For adjusted analyses, the propensity score model was created among CTO patients for comparing DES with BMS (16). Propensity scores represent the estimated probabilities of patients receiving 1 device type versus another, in this case conditioned on 77 observed covariates (Online Appendix). The propensity score logistic regression models had C indexes of 0.727. The Greedy 5 → 1 Digit Matching Algorithm was employed to match each pair of device types based on the propensity scores (17). After matching, the distribution of estimated propensity scores for patients with DES closely matched those for patients with BMS, as evidenced by the 5-number summaries (minimum; 25th, 50th, and 75th percentiles; maximum) describing the curves for patients receiving each type of device: DES (29.6%, 62.5%, 72.6%, 82.8%, 97.7%); BMS (27.8%, 62.5%, 72.6%, 82.8%, 97.7%). Adjusted HR comparing each pair of device types for the propensity score-matched cohort were calculated using a Cox proportional hazards model with an indicator variable for DES. An inverse probability weighted (IPW) method was also used as secondary approach to calculate adjusted HR (18).
From January 1, 2005, to December 31, 2008, 158,422 patients ≥65 years of age underwent elective PCI with stent implantation and 92,069 (58.2%) were linked to Medicare longitudinal records. Of these 92,069 patients, 10,766 (11.7%) met the specified clinical working definition of a CTO. After excluding 505 patients who had both DES and BMS used for PCI, 10,261 patients undergoing elective PCI for CTO formed the analysis cohort. The PCI success rates were 97.05% in the Centers for Medicare and Medicaid Services–matched population and 97.36 in the population that did not match to the Centers for Medicare and Medicaid Services. Compared with the population eligible for Medicare linkage who were unlinked, those linked to Medicare records were slightly older, more often women, and less often insured.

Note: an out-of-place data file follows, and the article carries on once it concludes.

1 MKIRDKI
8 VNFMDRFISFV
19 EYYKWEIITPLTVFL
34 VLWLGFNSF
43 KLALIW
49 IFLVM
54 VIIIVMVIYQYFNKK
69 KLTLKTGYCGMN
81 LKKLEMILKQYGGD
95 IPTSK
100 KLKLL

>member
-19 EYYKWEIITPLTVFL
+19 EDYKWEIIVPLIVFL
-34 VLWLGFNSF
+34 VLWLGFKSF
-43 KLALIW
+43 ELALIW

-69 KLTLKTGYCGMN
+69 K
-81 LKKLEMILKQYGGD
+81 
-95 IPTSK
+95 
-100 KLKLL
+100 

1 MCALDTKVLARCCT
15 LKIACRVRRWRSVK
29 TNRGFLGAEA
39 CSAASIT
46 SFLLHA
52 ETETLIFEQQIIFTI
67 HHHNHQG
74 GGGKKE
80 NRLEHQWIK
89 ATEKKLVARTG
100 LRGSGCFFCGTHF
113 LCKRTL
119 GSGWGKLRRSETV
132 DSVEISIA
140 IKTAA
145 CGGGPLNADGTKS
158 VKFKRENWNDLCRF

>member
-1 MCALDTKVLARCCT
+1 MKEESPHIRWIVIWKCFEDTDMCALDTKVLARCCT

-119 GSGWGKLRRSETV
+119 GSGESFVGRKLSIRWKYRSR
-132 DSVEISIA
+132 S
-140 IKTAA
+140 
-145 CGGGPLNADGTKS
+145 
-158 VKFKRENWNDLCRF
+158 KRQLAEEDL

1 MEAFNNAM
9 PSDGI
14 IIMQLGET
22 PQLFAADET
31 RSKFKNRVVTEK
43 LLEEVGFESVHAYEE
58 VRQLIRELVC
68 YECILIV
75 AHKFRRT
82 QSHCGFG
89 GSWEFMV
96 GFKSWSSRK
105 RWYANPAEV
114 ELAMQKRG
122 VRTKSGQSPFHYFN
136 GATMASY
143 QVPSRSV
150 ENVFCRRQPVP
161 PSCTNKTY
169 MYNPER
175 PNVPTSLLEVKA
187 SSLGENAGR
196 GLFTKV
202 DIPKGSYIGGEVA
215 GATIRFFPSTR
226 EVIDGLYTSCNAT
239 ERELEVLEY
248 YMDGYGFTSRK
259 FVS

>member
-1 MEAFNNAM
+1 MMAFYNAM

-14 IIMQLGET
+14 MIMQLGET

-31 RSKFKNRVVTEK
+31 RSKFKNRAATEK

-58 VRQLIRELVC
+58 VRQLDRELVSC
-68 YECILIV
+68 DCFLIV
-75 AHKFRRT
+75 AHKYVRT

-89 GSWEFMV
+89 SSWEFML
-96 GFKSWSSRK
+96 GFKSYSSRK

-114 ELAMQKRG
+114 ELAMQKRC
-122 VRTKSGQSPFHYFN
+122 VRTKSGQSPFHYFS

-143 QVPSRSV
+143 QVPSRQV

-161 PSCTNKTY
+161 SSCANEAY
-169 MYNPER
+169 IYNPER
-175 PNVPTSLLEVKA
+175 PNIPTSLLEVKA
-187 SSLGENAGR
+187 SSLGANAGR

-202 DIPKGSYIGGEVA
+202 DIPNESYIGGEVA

Baseline patient characteristics by stent type
Of the Medicare-linked cohort of stable patients with CTO undergoing elective PCI (n = 10,261), DES was used for CTO PCI in 8,218 (80%) patients, and BMS was used in 2,043 (20%). Propensity matching was done in 4,034 patients (2,017 treated with DES and 2,017 treated with BMS). Unadjusted baseline characteristics by type of stent received are shown in Table 1. Compared with BMS recipients, patients who received a DES for CTO PCI were slightly younger (74.0 vs. 75.5 years, p < 0.001) and less likely to have heart failure (57.7% vs. 60.1%, p = 0.048), peripheral vascular disease (16.3% vs. 19.9%, p < 0.001), or renal failure requiring dialysis (1.4% vs. 3.1%, p < 0.001).
Procedural characteristics and outcomes
Procedural characteristics were different between patients undergoing total occlusion PCI with DES than with BMS (Table 1). Patients treated with DES for CTO PCI were likely to have longer lesions (18.8 vs. 16.5 mm, p < 0.001), more stents (≥2 stents in 45.7% vs. 37.9%, p < 0.001), and undergo multivessel PCI (18.9% vs. 15.1%, p < 0.001), when compared with BMS.